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Biomass boiler fires up care for the environment

This is an archived press release

Thursday 2 December 2004

2 December 2004

Biomass boiler fires up care for the environment

An environmental study centre has a healthy glow after installing a new £50,000 heating system using renewable energy from woodchips.

Losehill Hall, the Peak District National Park Authority's study centre near Castleton, hopes schools, rest homes or businesses will follow its lead in introducing the Biomass Boiler, which will cut its carbon dioxide emissions by about 50 per cent per year.

Losehill Hall director Richard Campen said: "This is at the leading edge of biomass technology. Gas and oil, once burnt, are gone for good, but this is renewable - it uses woodchips from trees which can be re-planted in sustainable managed woodlands, it produces virtually no smoke, no soot, and it meets all the EC regulations on clean air.

"We're working in partnership with Silvapower Ltd, and the Working Woodlands Trust to establish a timber store and processing facility near Losehill Hall which could be used by other organisations, thus building up a supporting infrastructure for this part of the Peak District - and we'd welcome anyone who's interested to come and look at what we've done."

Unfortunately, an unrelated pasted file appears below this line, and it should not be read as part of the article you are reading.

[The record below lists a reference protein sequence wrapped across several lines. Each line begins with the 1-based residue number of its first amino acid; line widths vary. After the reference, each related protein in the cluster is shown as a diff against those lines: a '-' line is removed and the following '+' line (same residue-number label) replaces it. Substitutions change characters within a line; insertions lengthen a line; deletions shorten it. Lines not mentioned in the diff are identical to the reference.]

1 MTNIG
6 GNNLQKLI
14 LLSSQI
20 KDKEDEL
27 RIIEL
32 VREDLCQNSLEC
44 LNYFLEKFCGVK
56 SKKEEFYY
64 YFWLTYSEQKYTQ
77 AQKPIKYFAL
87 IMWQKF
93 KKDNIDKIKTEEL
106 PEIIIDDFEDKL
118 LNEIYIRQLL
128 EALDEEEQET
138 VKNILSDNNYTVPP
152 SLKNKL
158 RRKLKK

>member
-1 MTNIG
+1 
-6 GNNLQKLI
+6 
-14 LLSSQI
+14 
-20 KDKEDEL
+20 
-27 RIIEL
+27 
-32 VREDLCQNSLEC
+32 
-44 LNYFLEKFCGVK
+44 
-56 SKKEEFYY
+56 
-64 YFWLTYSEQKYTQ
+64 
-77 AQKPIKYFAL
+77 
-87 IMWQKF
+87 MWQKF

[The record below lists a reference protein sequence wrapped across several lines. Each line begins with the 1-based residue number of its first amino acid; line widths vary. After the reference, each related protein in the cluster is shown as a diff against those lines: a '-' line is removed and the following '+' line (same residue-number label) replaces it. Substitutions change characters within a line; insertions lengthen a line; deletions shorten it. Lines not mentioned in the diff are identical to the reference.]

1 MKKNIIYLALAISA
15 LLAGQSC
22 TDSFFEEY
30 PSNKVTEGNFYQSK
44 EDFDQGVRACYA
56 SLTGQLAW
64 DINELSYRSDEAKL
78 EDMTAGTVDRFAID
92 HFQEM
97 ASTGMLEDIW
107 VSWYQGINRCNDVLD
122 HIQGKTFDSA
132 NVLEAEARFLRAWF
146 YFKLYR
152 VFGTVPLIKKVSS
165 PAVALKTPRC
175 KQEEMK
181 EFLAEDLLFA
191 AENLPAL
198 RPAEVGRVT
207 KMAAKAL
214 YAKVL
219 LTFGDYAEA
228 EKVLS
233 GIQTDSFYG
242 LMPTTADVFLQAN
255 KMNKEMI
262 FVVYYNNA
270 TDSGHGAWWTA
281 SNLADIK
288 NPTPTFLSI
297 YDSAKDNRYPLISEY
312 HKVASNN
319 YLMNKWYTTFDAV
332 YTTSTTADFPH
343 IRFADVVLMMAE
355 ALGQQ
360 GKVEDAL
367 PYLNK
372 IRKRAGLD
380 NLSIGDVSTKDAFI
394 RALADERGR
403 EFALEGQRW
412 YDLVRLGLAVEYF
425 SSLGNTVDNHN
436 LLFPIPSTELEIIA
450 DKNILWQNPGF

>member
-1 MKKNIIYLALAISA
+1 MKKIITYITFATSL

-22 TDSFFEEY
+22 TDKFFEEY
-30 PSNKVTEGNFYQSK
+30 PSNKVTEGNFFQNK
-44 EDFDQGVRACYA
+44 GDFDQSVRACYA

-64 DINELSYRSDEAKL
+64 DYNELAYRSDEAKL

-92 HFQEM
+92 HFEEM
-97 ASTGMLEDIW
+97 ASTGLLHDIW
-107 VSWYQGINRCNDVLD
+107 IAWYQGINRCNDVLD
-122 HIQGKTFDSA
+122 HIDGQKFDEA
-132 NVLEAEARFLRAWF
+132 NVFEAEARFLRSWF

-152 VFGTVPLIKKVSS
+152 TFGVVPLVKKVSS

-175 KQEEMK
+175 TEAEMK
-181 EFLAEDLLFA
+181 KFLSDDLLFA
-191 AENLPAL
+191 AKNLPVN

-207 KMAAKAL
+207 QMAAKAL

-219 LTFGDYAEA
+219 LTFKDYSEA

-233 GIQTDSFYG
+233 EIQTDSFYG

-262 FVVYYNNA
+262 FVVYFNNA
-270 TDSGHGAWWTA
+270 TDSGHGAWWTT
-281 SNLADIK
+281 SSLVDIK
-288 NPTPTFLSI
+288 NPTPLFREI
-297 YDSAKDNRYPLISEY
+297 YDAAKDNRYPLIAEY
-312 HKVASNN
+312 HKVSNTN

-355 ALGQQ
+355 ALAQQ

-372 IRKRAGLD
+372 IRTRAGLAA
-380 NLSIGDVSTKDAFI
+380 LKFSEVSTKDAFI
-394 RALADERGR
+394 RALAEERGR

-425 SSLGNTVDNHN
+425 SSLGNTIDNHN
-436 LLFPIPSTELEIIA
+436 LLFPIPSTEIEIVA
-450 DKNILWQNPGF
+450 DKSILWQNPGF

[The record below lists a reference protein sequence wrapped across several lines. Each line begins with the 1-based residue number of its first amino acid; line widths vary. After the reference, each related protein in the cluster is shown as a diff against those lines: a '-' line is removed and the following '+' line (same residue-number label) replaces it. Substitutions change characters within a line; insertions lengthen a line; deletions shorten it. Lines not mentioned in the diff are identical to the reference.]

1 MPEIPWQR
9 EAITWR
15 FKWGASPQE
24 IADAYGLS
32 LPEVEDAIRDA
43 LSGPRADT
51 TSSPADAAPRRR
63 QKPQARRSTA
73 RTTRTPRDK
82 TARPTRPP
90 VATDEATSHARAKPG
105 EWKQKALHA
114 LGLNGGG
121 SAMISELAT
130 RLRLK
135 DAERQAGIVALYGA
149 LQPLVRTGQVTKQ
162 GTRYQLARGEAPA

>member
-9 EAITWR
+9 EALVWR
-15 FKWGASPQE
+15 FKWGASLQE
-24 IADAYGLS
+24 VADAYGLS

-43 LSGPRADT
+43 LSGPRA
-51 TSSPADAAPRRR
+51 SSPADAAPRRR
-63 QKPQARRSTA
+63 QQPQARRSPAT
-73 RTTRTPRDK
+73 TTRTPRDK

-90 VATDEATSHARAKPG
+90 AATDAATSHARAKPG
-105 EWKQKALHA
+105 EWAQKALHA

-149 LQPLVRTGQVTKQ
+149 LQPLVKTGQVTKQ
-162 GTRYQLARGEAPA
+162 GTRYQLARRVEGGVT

Losehill Hall has 41 bedrooms for residential courses, a restaurant and bar, and the boiler will provide half its hot water and heating needs, backed up by a gas boiler. Though the two cost about the same to run, the Biomass Boiler will make a positive contribution to the Government's target of cutting CO2 emissions by 60 per cent by 2050 to reduce global warming.

It is also easy to run, the woodchips being tipped into an underground store which automatically feeds the boiler, with no waste.

The project won 50 per cent funding from the Department of Trade and Industry's Clear Skies programme, and 25 per cent funding from the Peak District Sustainable Development Fund (SDF), whose chair, environmentalist Anne Ashe, was delighted to see it in action.

"We are concerned about reducing the impact of CO2 not only within the National Park but in the wider area, and we hope this renewable energy scheme will provide an example for other organisations to follow," she said.

"The Sustainable Development Fund is keen to support projects that have a positive impact globally as well as locally, and the cumulative effect of small projects can have an effect on climate change. We need to do these things now for the sake of future generations."

The Defra-funded SDF has supported some 80 Peak District business and community schemes with £400,000-worth of grants since 2002. It has another £180,000 to distribute in 2005 for innovative projects that are environmentally caring, especially those that bind communities together, or involve young people.

For grant information contact SDF officer Richard Godley on 01629 816312, or visit www.peakdistrict.org/sdf For information on the Biomass Boiler, contact Richard Campen on 01433 620373.

This is an archived press release

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